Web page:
Throughout the Old Testament, the word of the Lord came to prophets—both the former prophets (such as Samuel, Elijah, and Elisha), and the writing prophets (Isaiah – Malachi). But it is Abram who first hears the word of the Lord:
Genesis 15:1, 4 (ESV)
1 After these things the word of the Lord came to Abram in a vision …
4 And behold, the word of the Lord came to him …
Was Abram a prophet? The short answer is: Yes. God calls him a prophet in Genesis 20:7. So what’s a prophet? What is prophecy?
Is it prediction? As you read the scholars, you find some who treat prophecies as ex eventu (written after it happened), while others argue strenuously for true prediction. Others view prophecy not as foretelling but forth-telling (i.e. proclamation such as preaching). Pentecostals expect to hear prophecies today, while cessationists limit it to the past. Some of the confusion about prophecy disappears when we see a kingdom perspective.
A prophecy is simply this: a message from the sovereign—a word from the Lord (dā·ḇār YHWH). It’s not necessarily about the future. It can be:
- an instruction: something the king wants his servants to do.
- a correction/warning: his servants must stop taking his project off track, grasping his power, misrepresenting his character to this realm.
- an encouragement: his servants may not be seeing it yet, but YHWH’s plans will succeed.
The sovereign may communicate his message to his servants visually (visions/dreams) or in language (oracles). Abram’s first message from YHWH comes in a vision (15:1). We are not told the form of the second one (15:4).
People have been hearing God’s voice all through Genesis. Noah heard God telling him to build a boat. Abram heard God telling him to leave the Babel system for the Promised Land. But something new is stirring in this chapter: Abram is about to be formally installed as YHWH’s governor general via a covenant ceremony. The narrator introduces the language of prophecy because Abram is about to be formally acknowledged as YHWH’s spokesperson.
So what is it that YHWH wants to say to Abram? The first message is a word of encouragement. Abram has just returned from defeating a vastly superior force of allied invaders. YHWH protected him, giving him victory and spoils. YHWH’s message affirms that this is just the beginning of a long and fruitful partnership: “Fear not, Abram, I am your shield; your reward shall be very great” (15:1).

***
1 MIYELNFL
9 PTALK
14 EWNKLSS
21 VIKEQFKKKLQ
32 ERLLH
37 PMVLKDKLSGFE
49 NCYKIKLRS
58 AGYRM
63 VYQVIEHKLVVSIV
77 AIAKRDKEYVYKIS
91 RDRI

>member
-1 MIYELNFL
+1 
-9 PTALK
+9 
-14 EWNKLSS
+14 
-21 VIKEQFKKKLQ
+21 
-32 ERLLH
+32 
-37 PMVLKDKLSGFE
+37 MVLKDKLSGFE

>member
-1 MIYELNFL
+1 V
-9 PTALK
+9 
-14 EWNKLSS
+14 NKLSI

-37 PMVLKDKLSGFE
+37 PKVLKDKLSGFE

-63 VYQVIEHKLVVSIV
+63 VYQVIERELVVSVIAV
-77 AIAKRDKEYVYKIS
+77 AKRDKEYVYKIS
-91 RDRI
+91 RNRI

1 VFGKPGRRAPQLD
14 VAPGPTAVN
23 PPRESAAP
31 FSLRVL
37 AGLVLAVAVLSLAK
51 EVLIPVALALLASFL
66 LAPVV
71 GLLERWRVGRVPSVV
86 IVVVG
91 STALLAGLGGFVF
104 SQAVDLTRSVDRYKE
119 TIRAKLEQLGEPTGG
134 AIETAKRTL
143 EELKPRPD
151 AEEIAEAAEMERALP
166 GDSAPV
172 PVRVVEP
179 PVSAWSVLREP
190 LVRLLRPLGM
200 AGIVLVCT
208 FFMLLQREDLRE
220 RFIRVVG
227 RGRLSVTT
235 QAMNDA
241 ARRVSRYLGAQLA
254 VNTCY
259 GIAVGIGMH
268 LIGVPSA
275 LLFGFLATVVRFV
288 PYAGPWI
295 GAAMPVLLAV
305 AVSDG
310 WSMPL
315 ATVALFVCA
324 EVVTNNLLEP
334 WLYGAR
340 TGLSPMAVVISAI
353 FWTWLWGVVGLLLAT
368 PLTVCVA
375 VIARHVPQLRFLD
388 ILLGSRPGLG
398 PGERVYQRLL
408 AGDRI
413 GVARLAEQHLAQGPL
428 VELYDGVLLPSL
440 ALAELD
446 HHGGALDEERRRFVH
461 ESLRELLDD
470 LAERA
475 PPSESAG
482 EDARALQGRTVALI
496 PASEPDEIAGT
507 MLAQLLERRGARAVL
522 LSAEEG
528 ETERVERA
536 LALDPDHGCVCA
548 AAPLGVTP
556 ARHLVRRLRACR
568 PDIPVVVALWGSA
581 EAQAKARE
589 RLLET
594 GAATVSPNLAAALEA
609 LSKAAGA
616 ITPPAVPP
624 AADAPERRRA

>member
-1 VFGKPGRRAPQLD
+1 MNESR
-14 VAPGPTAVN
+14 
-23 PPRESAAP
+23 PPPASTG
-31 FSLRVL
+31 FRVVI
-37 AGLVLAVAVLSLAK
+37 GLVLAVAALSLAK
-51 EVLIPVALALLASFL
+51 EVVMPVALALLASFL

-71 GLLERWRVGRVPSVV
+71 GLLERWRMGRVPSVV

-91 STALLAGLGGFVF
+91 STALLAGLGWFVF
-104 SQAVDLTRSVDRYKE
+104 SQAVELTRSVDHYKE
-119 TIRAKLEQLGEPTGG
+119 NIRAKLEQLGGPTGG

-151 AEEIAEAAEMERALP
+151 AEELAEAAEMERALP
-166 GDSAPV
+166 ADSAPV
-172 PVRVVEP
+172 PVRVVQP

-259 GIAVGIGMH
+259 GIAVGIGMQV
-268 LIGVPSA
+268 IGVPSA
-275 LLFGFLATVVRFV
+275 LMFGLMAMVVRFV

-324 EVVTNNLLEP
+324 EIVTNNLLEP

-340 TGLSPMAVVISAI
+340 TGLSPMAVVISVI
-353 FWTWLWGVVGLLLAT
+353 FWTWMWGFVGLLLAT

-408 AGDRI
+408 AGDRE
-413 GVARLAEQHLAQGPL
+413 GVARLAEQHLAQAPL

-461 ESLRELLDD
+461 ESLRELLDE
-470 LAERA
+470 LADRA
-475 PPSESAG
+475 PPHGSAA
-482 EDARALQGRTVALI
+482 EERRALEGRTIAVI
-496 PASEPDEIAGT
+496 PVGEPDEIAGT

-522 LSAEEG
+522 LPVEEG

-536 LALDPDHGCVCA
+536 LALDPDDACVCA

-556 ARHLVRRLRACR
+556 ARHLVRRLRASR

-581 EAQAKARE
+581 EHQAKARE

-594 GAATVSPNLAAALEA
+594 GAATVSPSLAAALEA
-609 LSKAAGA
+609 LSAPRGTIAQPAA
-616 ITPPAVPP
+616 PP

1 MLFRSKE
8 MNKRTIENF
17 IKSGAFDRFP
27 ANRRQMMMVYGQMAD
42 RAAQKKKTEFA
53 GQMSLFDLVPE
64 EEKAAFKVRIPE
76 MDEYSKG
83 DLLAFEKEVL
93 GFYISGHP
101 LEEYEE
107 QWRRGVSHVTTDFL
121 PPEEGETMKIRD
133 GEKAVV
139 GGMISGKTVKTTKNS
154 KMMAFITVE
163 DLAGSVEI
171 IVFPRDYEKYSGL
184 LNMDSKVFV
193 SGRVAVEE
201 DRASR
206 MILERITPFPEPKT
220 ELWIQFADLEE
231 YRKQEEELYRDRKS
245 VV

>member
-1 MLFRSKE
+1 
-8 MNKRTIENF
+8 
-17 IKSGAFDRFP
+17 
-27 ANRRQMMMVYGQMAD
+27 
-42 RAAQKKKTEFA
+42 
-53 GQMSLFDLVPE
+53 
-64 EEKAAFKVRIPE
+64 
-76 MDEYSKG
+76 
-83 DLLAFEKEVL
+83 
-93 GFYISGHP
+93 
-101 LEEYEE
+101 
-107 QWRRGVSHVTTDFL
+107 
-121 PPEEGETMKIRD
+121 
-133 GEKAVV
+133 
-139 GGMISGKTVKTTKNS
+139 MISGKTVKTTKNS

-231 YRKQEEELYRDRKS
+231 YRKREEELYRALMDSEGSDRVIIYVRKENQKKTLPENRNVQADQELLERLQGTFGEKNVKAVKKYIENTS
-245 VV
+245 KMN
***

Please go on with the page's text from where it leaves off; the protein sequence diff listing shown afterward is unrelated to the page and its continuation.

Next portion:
Abram responds to this prophetic vision by highlighting the elephant in the room. YHWH’s promises of making a future nation from Abram’s descendants look dead in the water if Abram has no children. If he died at this point, his inheritance would pass to someone unrelated to Abram or the land:
Genesis 15:2, 4 (ESV)
But Abram said, “O Lord God, what will you give me, for I continue childless, and the heir of my house is Eliezer of Damascus?”
And behold, the word of the Lord came to him: “This man shall not be your heir; your very own son shall be your heir.”
Isn’t that interesting? The second dā·ḇār YHWH is a response to Abram’s point of concern. Prophecy is not just a unilateral message uttered from heaven. Prophecy can be conversational — the king discussing matters of state with his servants.
Did you feel Abram’s grief over his childlessness? YHWH did. He takes Abram outside the tent under the night sky and gives him a sign—a visual representation of the message. Abram sees thousands of stars filling the sky, and for the first time he really sees thousands of descendants filling the land (15:5). Abram believes the message YHWH has given. That trust is the basis of the partnership that will restore YHWH’s righteous rule to the earth (15:6).
The prophetic conversation between YHWH and his servant Abram continues. Abram raises further questions. YHWH responds by binding himself to Abram in a covenant. YHWH even reveals some future events (15:13-16). As YHWH’s human partner in the reestablishment of his reign over all humanity, Abram continues the prophetic conversation in the chapters ahead.
So what is prophecy? It’s not prediction. It’s not preaching. It’s a revelation, a message from the sovereign, a word from the Lord.
What others are saying
Gordon D. Fee and Douglas K. Stuart, How to Read the Bible for All Its Worth, 3rd ed. (Grand Rapids, MI: Zondervan Publishing House, 1993), 182:
To see the prophets as primarily predictors of future events is to miss their primary function, which was to speak for God to their own contemporaries.
William David Reyburn and Euan McG. Fry, A Handbook on Genesis, (New York: United Bible Societies, 1998), 331:
The word of the Lord came is a formula that is uncommon in the first six books of the Hebrew Scriptures, but quite common in other parts of the Old Testament. In Genesis the expression occurs only here and in verse 4. It is frequently used of a prophetic revelation, that is, God’s appearing to a prophet. Note that in 20:7 Abram is referred to as a “prophet.” The formula often requires some adjustments in translation, and here it must often be related to in a vision as the means by which the word came to the one who received it, Abram.
2 Peter 1:20–21 (NIV):
Above all, you must understand that no prophecy of Scripture came about by the prophet’s own interpretation of things. For prophecy never had its origin in the human will, but prophets, though human, spoke from God as they were carried along by the Holy Spirit.
Read Genesis 15:1-5.